• Leverage available tools: If you don’t have a data scientist available and your tech team is busy with other projects, use tools like Tableau Public 8.2 and Mapbox to create beautiful maps with your data.

3. Educate with White Papers##

Remember a minute ago when I said to only include the most important facts in your infographic? Here’s your chance to elaborate and really get into the nitty gritty of your data.

It’s also a chance to repurpose and expand upon existing content. We did this by turning our one billion mentions infographic into a white paper, in which we developed a roadmap for readers to communicate better online for increased engagement and brand awareness.

The results were more in-depth insight for our readers, additional coverage for us in relevant publications and blogs, and a piece of evergreen content that is available on the web for anyone to leverage for their own marketing strategies.

White papers can also go beyond data mining. Sometimes they are based on company lessons or experiences, like Exacttarget’s “Facebook Advertising: The Mobile Opportunity.” Or on expert tips like HubSpot’s “Inside the Boardroom: A CMO’s Guide to Impressing Investors,” where they asked six veteran venture capitalists to explain what they were looking for from CMOs.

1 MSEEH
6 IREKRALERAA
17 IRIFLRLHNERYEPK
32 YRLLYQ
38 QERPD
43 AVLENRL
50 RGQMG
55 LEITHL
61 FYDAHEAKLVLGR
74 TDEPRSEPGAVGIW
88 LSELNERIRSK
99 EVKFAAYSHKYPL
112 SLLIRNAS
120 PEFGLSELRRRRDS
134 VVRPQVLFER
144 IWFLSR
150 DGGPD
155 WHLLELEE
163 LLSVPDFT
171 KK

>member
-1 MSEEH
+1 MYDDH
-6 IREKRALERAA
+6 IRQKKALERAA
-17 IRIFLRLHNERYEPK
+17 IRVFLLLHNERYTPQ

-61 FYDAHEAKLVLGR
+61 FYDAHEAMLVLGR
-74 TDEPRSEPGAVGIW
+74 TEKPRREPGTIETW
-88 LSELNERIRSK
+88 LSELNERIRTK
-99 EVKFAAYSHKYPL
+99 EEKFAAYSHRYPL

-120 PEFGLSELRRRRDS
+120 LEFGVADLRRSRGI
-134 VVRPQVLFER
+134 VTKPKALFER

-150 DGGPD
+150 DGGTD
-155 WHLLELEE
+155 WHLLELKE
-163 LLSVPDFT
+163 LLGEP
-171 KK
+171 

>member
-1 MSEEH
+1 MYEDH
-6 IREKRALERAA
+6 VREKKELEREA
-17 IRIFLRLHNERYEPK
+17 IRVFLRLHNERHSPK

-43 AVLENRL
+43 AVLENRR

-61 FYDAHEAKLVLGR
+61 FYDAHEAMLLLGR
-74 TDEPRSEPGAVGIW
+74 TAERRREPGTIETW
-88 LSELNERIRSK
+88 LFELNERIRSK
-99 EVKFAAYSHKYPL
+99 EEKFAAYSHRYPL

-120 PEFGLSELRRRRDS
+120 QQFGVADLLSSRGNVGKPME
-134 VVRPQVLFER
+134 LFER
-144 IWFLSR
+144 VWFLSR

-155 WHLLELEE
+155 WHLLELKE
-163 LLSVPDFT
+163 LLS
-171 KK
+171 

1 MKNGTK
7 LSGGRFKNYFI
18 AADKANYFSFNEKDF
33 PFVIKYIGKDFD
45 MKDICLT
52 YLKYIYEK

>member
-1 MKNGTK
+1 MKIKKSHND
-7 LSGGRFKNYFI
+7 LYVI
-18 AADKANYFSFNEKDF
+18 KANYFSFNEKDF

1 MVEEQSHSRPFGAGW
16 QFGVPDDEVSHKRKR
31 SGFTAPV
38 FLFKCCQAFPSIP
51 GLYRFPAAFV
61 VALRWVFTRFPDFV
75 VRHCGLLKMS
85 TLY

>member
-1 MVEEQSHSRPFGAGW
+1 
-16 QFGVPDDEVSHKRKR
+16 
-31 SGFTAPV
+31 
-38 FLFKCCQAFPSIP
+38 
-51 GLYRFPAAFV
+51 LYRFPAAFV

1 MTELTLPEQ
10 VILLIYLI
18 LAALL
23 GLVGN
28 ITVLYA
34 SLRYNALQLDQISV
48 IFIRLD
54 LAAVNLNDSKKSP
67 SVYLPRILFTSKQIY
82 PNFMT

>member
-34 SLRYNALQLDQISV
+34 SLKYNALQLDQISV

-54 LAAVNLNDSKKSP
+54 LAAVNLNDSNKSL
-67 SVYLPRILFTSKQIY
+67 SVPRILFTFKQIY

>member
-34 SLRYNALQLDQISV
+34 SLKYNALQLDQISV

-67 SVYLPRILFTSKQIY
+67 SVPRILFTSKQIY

How to create a white paper that will add value:

  • Get creative: What have you not done with your existing data yet? How can you put key facts to work for your audience?
  • Outline your concept: Have a solid outline and information flow before getting to work. This will save you a ton of time and frustration (trust me!).
  • Work with your team (including designer from the get-go): A designer is an invaluable resource. Let them help you visualize the information before getting started. This will create working boundaries such as character limit and space for images.
  • Make it actionable: Much like with infographics, readers should be able to take action on the tips included immediately. Make your tips clear and easy to understand. Include a recap of all tips or steps covered in the conclusion.
  • Make it branded: Don’t forget to include elements like your logo, URL, and even Twitter handle on every page. This will help with brand recall when readers are trying to remember who provided them with that special nugget of info.

Check out these best practices for creating a compelling white paper from Content Marketing Institute.

4. Shock Your Readers with Fun Facts

Okcupid is currently winning the data marketing game. Just glancing at their trends blog, you’ll find all types of fun facts on dating and human behavior — information that’s not only helpful for online daters, but also for the companies targeting them. I wouldn’t be surprised if even competitors are tapping into Okcupid’s data. And apparently customers don’t mind that they’re a part of one giant experiment, because OKcupid is just so darn witty and endearing.